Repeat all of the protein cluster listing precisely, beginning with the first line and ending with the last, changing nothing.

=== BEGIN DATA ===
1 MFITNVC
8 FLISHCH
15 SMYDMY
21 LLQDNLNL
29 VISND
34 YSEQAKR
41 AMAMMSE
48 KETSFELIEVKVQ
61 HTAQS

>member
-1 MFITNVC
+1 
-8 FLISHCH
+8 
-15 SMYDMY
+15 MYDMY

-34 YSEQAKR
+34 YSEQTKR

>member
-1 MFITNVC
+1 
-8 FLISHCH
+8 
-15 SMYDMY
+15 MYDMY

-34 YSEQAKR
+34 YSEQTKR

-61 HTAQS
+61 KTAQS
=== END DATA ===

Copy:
1 MFITNVC
8 FLISHCH
15 SMYDMY
21 LLQDNLNL
29 VISND
34 YSEQAKR
41 AMAMMSE
48 KETSFELIEVKVQ
61 HTAQS

>member
-1 MFITNVC
+1 
-8 FLISHCH
+8 
-15 SMYDMY
+15 MYDMY

-34 YSEQAKR
+34 YSEQTKR

>member
-1 MFITNVC
+1 
-8 FLISHCH
+8 
-15 SMYDMY
+15 MYDMY

-34 YSEQAKR
+34 YSEQTKR

-61 HTAQS
+61 KTAQS